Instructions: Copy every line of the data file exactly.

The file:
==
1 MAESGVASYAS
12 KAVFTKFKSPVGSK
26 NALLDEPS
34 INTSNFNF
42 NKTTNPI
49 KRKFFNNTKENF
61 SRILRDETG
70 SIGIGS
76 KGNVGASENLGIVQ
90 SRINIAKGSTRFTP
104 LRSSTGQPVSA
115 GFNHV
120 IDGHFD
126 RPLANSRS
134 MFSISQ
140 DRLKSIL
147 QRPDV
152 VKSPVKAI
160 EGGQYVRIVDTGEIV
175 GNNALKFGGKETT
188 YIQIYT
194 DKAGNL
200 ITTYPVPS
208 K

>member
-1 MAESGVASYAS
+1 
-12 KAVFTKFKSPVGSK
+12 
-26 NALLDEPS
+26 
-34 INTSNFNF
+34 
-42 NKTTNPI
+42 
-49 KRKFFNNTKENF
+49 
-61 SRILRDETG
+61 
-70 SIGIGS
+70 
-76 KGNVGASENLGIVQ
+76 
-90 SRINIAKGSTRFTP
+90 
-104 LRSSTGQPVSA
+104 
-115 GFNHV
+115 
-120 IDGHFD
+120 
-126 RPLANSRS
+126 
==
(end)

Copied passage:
1 MAESGVASYAS
12 KAVFTKFKSPVGSK
26 NALLDEPS
34 INTSNFNF
42 NKTTNPI
49 KRKFFNNTKENF
61 SRILRDETG
70 SIGIGS
76 KGNVGASENLGIVQ
90 SRINIAKGSTRFTP
104 LRSSTGQPVSA
115 GFNHV
120 IDGHFD
126 RPLANSRS
134 MFSISQ
140 DRLKSIL
147 QRPDV
152 VKSPVKAI
160 EGGQYVRIVDTGEIV
175 GNNALKFGGKETT
188 YIQIYT
194 DKAGNL
200 ITTYPVPS
208 K

>member
-1 MAESGVASYAS
+1 
-12 KAVFTKFKSPVGSK
+12 
-26 NALLDEPS
+26 
-34 INTSNFNF
+34 
-42 NKTTNPI
+42 
-49 KRKFFNNTKENF
+49 
-61 SRILRDETG
+61 
-70 SIGIGS
+70 
-76 KGNVGASENLGIVQ
+76 
-90 SRINIAKGSTRFTP
+90 
-104 LRSSTGQPVSA
+104 
-115 GFNHV
+115 
-120 IDGHFD
+120 
-126 RPLANSRS
+126 